--> Production Forecasting Optimism – Impact of Workflows, Sparse Data, and Human Bias

Southwest Section AAPG Annual Convention

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Production Forecasting Optimism – Impact of Workflows, Sparse Data, and Human Bias


Accurate oil and gas production forecasting is one of the keys to the industry maximizing return on invested capital. Detailed geological and dynamic reservoir models are used along with sophisticated economic models to generate probabilistic production forecasts that enable evaluation of development options and to justify sanction of a preferred development alternative. A major question for the industry is how accurate are these forecasts. Although there have been few published studies, a recent SPE conference paper by Nandurdikar and Wallace (2011) based on a study of nearly 150 industry major capital projects concluded that the industry is delivering only 75% of forecast production overall and projects with identified subsurface issues delivered only 55% of the production volumes forecast at time of project sanction.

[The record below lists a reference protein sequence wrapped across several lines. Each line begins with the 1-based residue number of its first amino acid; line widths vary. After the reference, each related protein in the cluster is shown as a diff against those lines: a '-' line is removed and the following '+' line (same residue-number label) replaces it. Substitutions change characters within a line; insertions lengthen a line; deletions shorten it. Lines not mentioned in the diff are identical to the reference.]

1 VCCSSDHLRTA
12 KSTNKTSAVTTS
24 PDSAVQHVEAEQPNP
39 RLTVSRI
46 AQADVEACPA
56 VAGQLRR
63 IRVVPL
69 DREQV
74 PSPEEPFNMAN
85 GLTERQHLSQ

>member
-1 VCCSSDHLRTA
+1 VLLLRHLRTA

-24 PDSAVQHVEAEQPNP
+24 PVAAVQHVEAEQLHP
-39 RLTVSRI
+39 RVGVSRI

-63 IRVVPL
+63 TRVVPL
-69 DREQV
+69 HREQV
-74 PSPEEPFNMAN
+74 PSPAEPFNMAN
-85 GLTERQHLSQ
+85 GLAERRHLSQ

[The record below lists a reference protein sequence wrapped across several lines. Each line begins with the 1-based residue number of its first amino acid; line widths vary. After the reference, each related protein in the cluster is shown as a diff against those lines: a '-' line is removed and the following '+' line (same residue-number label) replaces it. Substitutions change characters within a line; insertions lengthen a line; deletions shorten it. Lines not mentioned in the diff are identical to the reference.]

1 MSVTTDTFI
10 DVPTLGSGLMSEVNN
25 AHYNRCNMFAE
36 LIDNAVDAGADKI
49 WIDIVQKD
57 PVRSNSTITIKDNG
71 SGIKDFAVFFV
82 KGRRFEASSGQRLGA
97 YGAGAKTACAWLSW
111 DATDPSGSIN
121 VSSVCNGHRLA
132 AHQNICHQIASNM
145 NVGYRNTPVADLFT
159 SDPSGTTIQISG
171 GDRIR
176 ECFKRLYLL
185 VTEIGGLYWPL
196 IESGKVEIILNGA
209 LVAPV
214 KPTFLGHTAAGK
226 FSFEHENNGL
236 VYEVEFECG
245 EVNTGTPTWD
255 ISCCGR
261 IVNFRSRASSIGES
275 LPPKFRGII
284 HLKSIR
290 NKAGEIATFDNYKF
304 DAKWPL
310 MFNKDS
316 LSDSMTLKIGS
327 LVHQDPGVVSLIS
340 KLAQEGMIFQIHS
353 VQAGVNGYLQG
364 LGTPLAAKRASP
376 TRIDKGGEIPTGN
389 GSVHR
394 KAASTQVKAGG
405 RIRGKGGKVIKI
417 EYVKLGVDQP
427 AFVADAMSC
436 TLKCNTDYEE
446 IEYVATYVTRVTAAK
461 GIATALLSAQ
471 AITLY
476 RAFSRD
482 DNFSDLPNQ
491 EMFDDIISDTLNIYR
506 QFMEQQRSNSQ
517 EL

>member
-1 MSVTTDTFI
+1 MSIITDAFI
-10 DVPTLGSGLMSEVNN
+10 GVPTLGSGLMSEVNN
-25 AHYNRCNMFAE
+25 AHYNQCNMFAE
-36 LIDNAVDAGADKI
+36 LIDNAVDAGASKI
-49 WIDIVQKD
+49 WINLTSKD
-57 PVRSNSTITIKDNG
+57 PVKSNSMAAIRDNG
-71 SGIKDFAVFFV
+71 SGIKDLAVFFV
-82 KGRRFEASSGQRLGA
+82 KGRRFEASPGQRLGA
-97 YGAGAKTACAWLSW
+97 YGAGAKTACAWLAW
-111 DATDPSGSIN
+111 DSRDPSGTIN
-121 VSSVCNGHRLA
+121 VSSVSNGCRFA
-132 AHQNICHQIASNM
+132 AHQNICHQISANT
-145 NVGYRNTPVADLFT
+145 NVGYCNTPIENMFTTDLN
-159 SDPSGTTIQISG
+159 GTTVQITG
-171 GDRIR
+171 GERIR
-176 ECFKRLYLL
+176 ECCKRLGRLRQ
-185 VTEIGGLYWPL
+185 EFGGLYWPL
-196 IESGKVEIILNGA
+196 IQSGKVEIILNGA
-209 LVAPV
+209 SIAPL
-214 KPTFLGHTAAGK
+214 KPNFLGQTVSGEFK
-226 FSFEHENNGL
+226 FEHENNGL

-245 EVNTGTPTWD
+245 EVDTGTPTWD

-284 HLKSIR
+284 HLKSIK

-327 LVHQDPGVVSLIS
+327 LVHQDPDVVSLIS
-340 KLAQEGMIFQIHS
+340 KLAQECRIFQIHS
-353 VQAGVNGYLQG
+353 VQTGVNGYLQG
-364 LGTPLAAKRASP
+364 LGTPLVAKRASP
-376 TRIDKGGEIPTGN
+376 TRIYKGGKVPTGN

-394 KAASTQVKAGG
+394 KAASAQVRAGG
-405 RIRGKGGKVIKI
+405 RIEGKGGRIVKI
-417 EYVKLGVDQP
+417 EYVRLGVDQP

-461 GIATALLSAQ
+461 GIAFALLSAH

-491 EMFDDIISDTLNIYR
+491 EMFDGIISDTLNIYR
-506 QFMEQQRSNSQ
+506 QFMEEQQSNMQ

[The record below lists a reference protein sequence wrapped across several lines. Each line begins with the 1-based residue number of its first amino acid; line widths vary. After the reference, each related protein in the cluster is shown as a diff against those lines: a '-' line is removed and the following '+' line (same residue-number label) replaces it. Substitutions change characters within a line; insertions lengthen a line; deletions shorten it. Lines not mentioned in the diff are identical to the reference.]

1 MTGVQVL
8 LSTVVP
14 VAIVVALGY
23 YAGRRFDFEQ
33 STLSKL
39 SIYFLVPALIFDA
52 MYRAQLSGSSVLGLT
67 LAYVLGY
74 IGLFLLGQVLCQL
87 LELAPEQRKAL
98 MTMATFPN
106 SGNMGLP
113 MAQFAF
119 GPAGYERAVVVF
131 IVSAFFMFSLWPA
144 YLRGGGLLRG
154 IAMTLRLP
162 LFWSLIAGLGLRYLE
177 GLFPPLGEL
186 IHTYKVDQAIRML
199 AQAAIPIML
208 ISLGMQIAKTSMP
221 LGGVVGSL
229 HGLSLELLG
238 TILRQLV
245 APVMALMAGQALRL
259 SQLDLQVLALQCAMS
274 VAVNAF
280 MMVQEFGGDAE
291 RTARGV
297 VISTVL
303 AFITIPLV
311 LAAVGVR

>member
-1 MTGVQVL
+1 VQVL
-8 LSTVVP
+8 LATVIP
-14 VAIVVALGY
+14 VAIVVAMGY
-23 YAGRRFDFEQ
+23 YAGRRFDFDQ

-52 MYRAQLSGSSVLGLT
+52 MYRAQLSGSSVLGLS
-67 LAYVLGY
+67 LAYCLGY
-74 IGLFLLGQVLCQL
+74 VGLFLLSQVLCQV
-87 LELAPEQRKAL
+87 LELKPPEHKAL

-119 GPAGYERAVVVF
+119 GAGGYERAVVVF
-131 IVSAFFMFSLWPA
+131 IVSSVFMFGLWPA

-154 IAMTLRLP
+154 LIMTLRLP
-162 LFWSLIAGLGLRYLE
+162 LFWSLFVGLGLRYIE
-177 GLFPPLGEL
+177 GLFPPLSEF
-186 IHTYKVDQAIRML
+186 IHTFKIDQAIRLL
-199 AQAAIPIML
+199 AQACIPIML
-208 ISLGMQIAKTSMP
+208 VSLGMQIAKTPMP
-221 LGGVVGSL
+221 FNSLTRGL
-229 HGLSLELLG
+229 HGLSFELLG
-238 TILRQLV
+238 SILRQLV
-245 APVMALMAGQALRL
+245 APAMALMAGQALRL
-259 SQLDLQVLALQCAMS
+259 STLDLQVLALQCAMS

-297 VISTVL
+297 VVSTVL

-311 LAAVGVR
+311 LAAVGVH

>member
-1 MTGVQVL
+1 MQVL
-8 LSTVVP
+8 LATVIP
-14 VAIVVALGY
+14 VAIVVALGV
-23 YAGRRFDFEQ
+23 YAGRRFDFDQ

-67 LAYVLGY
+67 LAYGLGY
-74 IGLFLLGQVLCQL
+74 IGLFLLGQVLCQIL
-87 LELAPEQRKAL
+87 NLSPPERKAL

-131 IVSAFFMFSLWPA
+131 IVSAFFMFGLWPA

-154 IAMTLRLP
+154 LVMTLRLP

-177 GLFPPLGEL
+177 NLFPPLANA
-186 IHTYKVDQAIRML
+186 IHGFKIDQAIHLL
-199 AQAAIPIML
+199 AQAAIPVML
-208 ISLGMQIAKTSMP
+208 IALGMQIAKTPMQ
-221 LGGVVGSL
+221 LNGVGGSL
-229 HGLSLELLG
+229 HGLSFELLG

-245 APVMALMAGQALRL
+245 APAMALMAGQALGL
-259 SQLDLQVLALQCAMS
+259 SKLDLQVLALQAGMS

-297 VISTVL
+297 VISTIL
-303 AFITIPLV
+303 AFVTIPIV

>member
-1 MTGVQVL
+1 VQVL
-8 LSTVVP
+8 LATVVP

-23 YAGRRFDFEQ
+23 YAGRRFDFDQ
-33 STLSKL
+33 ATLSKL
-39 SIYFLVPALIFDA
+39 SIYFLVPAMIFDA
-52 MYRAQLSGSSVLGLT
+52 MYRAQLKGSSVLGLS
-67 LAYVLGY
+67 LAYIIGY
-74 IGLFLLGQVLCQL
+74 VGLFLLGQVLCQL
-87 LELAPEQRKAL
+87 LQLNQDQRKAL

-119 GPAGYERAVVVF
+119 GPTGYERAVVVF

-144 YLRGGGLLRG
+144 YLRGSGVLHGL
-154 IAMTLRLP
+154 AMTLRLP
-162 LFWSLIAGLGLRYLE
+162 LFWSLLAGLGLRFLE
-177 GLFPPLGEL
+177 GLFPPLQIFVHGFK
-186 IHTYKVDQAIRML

So why are production forecasts generally optimistic? Among the contributors to forecast optimism, the following appear to most significant: (1) human factors or biases that favor project development includes “misuse” of analog data; (2) use of well placement optimization workflows without full appreciation and understanding of possible technical limitations; (3) failure to realistically capture the full range of uncertainty due to sparse subsurface data; and, (4) failure to mitigate the various ways in which optimistic forecasts are favored in response to by common workflow choices.

Studies completed as well those still in progress suggest that the major contributors to the observed shortfall in actual production compared to pre-sanction are in order of decreasing importance (1) human biases, both technical and management, (2) sparse data bias, (3) well placement optimization workflows, and (4) workflow and model parameter selections such as grid size or upscaling.